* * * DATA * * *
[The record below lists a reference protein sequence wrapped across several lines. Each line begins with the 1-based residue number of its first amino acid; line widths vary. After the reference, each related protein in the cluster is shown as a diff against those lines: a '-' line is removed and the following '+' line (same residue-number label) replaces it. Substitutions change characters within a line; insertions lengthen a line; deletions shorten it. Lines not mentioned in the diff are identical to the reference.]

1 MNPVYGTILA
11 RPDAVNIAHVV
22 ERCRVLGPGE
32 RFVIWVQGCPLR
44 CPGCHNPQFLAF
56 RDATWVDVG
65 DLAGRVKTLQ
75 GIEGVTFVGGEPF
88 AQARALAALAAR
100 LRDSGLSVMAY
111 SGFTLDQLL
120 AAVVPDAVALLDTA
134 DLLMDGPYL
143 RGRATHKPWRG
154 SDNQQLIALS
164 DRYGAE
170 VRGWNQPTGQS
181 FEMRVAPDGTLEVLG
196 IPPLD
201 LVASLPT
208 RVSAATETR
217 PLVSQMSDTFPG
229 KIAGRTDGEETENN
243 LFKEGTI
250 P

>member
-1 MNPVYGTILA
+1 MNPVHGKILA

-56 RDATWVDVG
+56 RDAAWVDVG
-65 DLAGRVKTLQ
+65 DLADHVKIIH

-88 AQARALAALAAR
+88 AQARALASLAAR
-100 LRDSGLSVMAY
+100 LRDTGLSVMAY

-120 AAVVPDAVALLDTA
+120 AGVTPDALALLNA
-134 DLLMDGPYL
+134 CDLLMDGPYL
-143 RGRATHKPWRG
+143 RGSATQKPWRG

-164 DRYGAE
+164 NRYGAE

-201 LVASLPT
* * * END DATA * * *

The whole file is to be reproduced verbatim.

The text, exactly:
[The record below lists a reference protein sequence wrapped across several lines. Each line begins with the 1-based residue number of its first amino acid; line widths vary. After the reference, each related protein in the cluster is shown as a diff against those lines: a '-' line is removed and the following '+' line (same residue-number label) replaces it. Substitutions change characters within a line; insertions lengthen a line; deletions shorten it. Lines not mentioned in the diff are identical to the reference.]

1 MNPVYGTILA
11 RPDAVNIAHVV
22 ERCRVLGPGE
32 RFVIWVQGCPLR
44 CPGCHNPQFLAF
56 RDATWVDVG
65 DLAGRVKTLQ
75 GIEGVTFVGGEPF
88 AQARALAALAAR
100 LRDSGLSVMAY
111 SGFTLDQLL
120 AAVVPDAVALLDTA
134 DLLMDGPYL
143 RGRATHKPWRG
154 SDNQQLIALS
164 DRYGAE
170 VRGWNQPTGQS
181 FEMRVAPDGTLEVLG
196 IPPLD
201 LVASLPT
208 RVSAATETR
217 PLVSQMSDTFPG
229 KIAGRTDGEETENN
243 LFKEGTI
250 P

>member
-1 MNPVYGTILA
+1 MNPVHGKILA

-56 RDATWVDVG
+56 RDAAWVDVG
-65 DLAGRVKTLQ
+65 DLADHVKIIH

-88 AQARALAALAAR
+88 AQARALASLAAR
-100 LRDSGLSVMAY
+100 LRDTGLSVMAY

-120 AAVVPDAVALLDTA
+120 AGVTPDALALLNA
-134 DLLMDGPYL
+134 CDLLMDGPYL
-143 RGRATHKPWRG
+143 RGSATQKPWRG

-164 DRYGAE
+164 NRYGAE

-201 LVASLPT